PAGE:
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THE DOUBLE VICTORY CAMPAIGN
The Double Victory Campaign first appeared in The Courier during the time of World War 2. Blacks were supposed to fight for the needs of America and Americans, however, they were still discriminated against at home. They wanted to receive full rights for citizenship and to be treated equally. If they were fighting for a country, they wanted the rights of everyone else in that country as well. They were fighting against Hitler and fighting for being accepted as equals. The Double Victory Campaign became known all over the nation. In the blink of an eye, numerous black newspapers all over America were supporting the campaign and trying to make a difference. Issues such as discrimination in the army against blacks were one of the biggest things that triggered the Double Victory Campaign. They were made to do jobs no one else wanted or jobs that made them out to be inferior, such as serving other soldiers. This was because some parts of the military didn’t want blacks placed in their branch. Because of this few blacks even were able to join into the military. Blacks also had to deal with harassment, segregation at home and not being able to vote.

This campaign was started by a man who goes by the name of James G Thompson. James wrote a letter to the editor of The Courier, this letter was entitled "Should I Sacrifice To Live 'Half American?'". During that spring, the Double V Campaign became apart of The Courier, permanently, by doing that the paper was filled with pictures of people adding on to this campaign. A written example of the paper is shown below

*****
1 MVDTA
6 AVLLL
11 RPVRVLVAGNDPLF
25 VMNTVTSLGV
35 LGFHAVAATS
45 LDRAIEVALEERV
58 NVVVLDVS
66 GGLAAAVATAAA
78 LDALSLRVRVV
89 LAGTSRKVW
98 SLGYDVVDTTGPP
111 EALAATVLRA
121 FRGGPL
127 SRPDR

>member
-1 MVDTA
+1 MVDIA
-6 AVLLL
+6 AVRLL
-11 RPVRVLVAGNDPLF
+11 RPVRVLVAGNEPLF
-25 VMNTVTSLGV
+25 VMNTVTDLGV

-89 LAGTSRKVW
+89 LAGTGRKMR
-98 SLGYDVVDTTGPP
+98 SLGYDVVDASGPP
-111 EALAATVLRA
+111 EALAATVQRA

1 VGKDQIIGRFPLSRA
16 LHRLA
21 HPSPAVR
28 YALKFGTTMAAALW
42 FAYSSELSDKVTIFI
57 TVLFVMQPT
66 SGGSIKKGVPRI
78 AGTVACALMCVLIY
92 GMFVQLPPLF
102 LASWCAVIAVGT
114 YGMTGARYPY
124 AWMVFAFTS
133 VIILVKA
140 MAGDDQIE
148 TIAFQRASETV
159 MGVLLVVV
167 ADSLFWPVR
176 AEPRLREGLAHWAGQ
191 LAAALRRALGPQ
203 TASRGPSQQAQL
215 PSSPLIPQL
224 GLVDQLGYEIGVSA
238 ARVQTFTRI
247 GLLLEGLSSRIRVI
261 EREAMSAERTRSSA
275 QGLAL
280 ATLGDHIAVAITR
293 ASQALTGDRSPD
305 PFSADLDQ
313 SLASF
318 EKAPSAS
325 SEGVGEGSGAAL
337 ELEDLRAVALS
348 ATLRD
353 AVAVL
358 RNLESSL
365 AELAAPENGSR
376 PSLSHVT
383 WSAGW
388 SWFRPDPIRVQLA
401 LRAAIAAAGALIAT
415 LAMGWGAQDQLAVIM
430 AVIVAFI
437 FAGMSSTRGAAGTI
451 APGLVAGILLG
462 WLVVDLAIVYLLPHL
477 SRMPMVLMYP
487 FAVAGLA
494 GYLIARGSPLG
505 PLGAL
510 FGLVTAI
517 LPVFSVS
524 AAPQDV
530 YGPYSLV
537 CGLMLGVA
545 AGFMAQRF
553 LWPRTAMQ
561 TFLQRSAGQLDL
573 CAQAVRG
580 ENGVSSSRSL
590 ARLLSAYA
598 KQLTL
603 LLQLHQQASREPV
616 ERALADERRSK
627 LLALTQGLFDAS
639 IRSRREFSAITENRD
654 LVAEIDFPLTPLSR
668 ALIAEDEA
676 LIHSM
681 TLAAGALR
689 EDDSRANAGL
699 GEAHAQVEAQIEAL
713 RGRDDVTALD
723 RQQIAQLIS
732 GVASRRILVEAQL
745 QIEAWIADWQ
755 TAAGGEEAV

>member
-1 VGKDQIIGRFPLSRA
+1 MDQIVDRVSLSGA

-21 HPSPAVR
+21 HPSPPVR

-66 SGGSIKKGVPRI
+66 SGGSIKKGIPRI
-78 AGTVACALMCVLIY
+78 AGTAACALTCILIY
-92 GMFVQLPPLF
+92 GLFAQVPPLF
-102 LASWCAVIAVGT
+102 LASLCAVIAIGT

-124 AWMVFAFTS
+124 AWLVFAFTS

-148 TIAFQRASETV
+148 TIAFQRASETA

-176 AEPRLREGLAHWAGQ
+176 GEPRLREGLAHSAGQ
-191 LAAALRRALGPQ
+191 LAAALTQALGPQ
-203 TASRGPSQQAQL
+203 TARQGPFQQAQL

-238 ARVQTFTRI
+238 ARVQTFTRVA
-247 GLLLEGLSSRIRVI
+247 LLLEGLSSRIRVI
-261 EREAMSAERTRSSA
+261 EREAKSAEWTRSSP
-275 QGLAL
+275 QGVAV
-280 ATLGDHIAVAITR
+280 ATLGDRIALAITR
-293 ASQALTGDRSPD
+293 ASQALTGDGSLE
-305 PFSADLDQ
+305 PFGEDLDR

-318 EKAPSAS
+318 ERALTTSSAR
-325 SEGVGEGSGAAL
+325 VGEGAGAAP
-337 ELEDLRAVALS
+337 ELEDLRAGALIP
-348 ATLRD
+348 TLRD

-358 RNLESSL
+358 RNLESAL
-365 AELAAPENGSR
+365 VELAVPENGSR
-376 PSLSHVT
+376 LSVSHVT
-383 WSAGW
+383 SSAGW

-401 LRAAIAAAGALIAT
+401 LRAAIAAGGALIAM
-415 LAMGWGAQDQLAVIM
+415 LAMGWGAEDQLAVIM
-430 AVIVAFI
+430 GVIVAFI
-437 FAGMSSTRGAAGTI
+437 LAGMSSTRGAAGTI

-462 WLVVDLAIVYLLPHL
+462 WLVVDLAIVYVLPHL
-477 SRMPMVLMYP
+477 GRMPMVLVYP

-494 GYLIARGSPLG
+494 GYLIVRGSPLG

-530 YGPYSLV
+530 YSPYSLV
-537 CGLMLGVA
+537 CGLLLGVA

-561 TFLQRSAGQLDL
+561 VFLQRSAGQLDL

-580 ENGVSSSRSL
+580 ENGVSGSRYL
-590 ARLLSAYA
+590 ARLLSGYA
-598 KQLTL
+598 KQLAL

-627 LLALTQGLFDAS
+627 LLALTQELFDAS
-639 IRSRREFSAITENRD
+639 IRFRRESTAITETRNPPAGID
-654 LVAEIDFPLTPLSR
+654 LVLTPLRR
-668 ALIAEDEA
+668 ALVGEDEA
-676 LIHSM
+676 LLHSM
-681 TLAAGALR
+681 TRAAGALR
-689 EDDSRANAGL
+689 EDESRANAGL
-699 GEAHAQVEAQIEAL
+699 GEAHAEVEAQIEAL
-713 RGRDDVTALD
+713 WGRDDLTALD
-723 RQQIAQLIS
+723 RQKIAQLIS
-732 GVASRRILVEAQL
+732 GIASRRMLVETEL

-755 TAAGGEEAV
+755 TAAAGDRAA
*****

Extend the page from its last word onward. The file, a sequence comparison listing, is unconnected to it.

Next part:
"To make democracy a fact and not a dream is the aim of William Adams, salesman in a New York Men’s furnishing store, who is pictured here with Seymour Kay, a white shipping clerk. They are supporting the "Double V" campaign."
-The Courier, Feb. 28, 1942
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The newspaper blew up with multiracial pictures. They moved from all blacks in the newspapers and put some white supporters into the news paper. They even had a picture of a black male and a white mail standing next to each other holding up two fingers in the shape of a V. This movement became world wide. People started making clubs and drives off of this movement or so called campaign. Announced on April 4th, 1942, five new black published newspapers were invented:
1. The Washington Tribune (DC)
2. The Challenger of Columbus, (OH)
3. The Aiken Journal (SC)
4. Interracial News Service (NY)
5. The Voice (NY)

On October 24th, 1942 a poll was established and it said the following, "DO YOU FEEL THAT THE NEGRO SHOULD SOFT PEDAL HIS DEMANDS FOR COMPLETE FREEDOM AND CITIZENSHIP AND AWAIT THE DEVELOPMENT OF THE EDUCATIONAL PROCESS?". 88% said No, 2% said Yes and 2.1% said that they were not sure.

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SOURCES & FOR FURTHER INFORMATION :

http://pseudointellectualism.googlepages.com/119thstreetpanoramicscene

http://www.yurasko.net/vv/index.html

http://www.yurasko.net/vv/courier.html

http://wiki.answers.com/Q/What_was_the_double_'V'_campaign_launched_during_world_war_2

http://www.blackpressusa.com/history/Timeline_essay.asp?NewsID=104
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